USA Really Implicated in Russian Troll Indictment

Russian accountant Elena Khusyaynova was just indicted for allegedly assisting attempts to interfere in US elections. Now US-Russian news organisation USA Really says Khusyaynova is its chief financial officer

A US-Russian media venture flagged by cybersecurity experts earlier this year has been implicated in the indictment of Russian national Elena Khusyaynova, who is accused of assisting attempts to interfere in the 2016 US presidential election and 2018 US midterm elections.

USA Really, a Moscow-based news website headed by Russian government media adviser Alexander Malkevich, has drawn significant scrutiny since its launch in May, including close comparisons to the Robert Mueller-indicted Internet Research Agency, better known as the Russian troll factory.

Alexander Malkevich (source)

Articles on the USA Really website highlight hot-button social, cultural, and political issues using charged language, including reporting about Donald Trump, the Mueller probe, US elections, neo-confederate movements, and unsubstantiated conspiracy theories. For example, last month an article with the title “New Shocking Facts About Michelle Obama’s Gender” recycled bogus claims originated by InfoWars founder Alex Jones—once described by New York Magazine as “America’s leading conspiracy theorist”—that former first lady Michelle Obama was born a man.


USA Really is overseen by the Federal News Agency (FAN), a pro-Kremlin news agency identified by the Department of Justice (DOJ) as belonging to a network of Russian entities allegedly controlled by “Putin’s chef,” Yevgeny Prigozhin, one of 13 Russian nationals indicted in February in connection with the now-infamous troll factory.

In an indictment released yesterday, Khusyaynova is accused of helping to manage and obscure payments to FAN and other entities allegedly involved in Project Lakhta, a political and electoral influence campaign waged on US social media networks going back to 2014.

Malkevich has previously dismissed questions about who funds USA Really, even claiming the existence of a deep state conspiracy to falsely link the website to Russian troll operations. Those claims reemerged in two anonymously penned articles published earlier today on the USA Really website, which described Khusyaynova as the victim of a “Big American Witch Hunt” perpetrated by the DOJ in cooperation with Facebook and Twitter.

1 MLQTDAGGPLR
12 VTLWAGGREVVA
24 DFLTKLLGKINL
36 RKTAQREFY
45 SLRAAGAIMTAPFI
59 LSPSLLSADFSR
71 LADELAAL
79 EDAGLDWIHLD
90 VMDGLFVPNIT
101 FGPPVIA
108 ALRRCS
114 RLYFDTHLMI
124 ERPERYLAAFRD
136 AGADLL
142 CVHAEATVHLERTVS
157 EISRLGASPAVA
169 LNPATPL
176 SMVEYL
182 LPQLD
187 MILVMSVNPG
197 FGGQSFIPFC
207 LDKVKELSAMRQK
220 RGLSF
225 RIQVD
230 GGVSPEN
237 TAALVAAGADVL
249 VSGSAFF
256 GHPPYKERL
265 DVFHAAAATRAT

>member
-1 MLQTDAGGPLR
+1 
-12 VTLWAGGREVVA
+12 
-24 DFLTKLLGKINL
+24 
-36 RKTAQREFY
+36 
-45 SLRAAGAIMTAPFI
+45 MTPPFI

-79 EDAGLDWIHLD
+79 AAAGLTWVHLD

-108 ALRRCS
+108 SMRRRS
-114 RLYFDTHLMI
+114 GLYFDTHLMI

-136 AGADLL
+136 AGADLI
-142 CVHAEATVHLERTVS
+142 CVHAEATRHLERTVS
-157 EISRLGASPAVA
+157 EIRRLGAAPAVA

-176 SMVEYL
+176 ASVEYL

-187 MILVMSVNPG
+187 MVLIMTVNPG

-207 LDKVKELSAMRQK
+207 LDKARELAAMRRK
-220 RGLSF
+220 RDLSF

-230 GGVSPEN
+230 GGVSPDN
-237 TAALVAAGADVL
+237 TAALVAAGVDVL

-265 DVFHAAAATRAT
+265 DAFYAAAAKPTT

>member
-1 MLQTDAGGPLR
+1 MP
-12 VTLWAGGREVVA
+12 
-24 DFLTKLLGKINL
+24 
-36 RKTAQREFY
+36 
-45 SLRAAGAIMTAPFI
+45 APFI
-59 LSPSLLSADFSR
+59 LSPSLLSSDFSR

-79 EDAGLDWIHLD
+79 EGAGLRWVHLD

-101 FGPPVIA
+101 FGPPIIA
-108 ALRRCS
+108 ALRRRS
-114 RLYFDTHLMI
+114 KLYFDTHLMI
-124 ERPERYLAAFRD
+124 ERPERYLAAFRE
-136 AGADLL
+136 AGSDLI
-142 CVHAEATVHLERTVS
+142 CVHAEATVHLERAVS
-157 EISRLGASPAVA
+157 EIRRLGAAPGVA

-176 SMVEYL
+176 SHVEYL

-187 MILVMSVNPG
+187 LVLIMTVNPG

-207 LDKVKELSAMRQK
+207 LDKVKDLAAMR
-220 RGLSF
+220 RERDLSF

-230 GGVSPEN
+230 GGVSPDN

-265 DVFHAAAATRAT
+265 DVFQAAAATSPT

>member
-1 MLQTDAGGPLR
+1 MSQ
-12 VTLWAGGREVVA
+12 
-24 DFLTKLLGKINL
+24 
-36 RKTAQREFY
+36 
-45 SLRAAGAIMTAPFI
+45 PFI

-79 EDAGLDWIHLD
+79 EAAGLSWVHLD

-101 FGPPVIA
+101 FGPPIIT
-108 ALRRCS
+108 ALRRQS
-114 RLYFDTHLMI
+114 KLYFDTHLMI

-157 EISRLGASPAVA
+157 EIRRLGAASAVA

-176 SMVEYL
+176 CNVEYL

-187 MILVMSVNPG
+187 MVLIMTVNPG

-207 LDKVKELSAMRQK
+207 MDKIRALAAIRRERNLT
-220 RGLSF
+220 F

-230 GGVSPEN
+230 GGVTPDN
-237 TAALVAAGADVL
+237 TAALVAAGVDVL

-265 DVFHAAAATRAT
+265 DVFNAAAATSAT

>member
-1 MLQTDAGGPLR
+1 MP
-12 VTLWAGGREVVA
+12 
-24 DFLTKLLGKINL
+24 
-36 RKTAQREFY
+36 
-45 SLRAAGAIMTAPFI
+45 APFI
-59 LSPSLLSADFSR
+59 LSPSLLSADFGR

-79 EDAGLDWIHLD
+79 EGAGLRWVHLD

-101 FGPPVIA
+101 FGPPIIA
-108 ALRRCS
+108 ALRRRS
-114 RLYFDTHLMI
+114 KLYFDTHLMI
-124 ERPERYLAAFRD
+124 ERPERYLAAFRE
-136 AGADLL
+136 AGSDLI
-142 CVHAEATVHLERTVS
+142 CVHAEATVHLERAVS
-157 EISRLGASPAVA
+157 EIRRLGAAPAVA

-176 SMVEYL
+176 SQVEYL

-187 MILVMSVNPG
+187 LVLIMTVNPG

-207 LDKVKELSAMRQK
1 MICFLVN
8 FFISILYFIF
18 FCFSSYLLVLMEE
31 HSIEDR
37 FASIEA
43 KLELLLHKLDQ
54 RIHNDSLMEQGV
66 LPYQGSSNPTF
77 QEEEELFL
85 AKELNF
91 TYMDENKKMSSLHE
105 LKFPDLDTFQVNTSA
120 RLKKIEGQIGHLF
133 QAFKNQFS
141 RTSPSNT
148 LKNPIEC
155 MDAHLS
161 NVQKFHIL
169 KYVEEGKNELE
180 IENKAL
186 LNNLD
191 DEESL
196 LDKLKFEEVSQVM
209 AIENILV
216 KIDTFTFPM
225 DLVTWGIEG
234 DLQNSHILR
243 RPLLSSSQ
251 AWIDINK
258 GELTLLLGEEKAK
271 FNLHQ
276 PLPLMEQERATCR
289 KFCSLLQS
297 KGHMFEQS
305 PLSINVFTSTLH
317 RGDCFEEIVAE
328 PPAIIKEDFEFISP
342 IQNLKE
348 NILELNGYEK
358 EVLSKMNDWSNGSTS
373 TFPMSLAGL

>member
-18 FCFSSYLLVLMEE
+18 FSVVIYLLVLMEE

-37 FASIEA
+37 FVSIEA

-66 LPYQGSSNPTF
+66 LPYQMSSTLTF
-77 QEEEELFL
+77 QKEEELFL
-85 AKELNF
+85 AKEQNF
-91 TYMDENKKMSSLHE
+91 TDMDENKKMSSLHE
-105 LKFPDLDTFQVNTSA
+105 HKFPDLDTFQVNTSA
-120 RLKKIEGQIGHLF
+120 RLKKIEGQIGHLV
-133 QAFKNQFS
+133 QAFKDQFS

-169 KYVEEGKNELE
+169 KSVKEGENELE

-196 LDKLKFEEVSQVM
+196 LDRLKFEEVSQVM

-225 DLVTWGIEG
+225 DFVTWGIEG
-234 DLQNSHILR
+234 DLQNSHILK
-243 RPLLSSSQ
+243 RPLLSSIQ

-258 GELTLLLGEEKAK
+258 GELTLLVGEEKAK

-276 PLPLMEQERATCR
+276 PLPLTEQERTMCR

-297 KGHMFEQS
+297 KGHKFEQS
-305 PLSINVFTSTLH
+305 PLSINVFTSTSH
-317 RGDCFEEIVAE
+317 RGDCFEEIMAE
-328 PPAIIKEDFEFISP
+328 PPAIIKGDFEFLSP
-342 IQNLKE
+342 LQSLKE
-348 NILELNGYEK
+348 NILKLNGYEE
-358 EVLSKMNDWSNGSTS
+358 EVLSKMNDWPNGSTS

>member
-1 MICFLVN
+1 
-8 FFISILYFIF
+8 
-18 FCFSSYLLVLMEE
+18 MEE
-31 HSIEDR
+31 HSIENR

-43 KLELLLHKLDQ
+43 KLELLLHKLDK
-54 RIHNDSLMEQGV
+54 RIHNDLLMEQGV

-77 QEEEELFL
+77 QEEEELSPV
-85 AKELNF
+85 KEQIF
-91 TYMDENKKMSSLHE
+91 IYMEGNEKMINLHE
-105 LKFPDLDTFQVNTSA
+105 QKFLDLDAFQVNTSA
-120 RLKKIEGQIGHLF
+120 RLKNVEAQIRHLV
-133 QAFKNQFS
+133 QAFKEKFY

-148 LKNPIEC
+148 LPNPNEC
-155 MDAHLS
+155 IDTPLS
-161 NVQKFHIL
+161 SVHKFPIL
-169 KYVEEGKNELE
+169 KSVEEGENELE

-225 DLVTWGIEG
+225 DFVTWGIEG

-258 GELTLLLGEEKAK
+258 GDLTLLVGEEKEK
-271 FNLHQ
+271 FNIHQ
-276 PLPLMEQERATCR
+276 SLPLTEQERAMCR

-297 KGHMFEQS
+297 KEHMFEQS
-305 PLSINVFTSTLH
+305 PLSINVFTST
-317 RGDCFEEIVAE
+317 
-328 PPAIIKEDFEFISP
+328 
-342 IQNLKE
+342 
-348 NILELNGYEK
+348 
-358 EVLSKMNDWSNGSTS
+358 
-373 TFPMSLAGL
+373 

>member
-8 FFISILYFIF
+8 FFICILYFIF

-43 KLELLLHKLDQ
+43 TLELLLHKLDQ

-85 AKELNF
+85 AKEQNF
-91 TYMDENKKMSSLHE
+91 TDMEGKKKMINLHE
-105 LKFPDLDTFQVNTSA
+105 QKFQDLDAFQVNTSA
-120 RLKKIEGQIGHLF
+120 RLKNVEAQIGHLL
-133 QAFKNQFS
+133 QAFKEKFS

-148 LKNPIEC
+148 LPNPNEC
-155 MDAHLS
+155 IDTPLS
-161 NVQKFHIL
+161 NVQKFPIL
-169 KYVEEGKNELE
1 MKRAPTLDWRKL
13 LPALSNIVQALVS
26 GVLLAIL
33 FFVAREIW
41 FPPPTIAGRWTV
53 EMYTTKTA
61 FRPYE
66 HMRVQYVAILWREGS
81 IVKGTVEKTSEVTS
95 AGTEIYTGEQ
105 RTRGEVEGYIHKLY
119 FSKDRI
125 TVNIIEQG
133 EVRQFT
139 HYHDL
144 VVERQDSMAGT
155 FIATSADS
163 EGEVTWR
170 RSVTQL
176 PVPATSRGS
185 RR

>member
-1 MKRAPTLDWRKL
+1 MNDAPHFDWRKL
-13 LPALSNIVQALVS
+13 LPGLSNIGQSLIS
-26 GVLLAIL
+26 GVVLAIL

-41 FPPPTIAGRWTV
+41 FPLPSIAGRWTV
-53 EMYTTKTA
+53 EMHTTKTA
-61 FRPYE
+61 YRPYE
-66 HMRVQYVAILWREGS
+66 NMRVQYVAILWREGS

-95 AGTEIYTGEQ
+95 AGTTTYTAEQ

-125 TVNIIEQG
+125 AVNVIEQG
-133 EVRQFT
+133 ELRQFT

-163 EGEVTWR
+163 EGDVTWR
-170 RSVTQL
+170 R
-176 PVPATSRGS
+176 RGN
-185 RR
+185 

“There are just two weeks left before the election, so all the dirtiest political techniques are being used,” Malkevich is quoted as saying in one of the articles.

A second article tagged as an “Exclusive” made no attempts to conceal Khusyaynova’s relationship to USA Really, even claiming that the indicted accountant currently works as USA Really’s chief financial officer—information not mentioned anywhere in the DOJ’s indictment.

“The truth is that Elena Alekseevna Khusyaynova is CFO of the USA Really news agency and its parent organization, Federal News Agency,” the article explained, before launching into a stream-of-consciousness diatribe describing the indictment as a “disgusting, monstrous octopus stretching its arms to choke free speech and independent journalism panicked upon hearing USA Really’s voice of truth that it tries to hush up through the hegemony of conventional American media.”

The tirade ended with an appeal to readers, including agents of the US federal government, to submit evidence of US interference in other countries via a writing contest on the USA Really website, which includes an award named The Pepe The Frog “Best Meme” Award. Pepe the Frog is a comic book character created by Matt Furie that was recently adopted as a mascot by white nationalist groups.


It’s unclear if Malkevich or USA Really will be named in any future indictments. A spokesperson for the National Security Division of the DOJ declined to comment.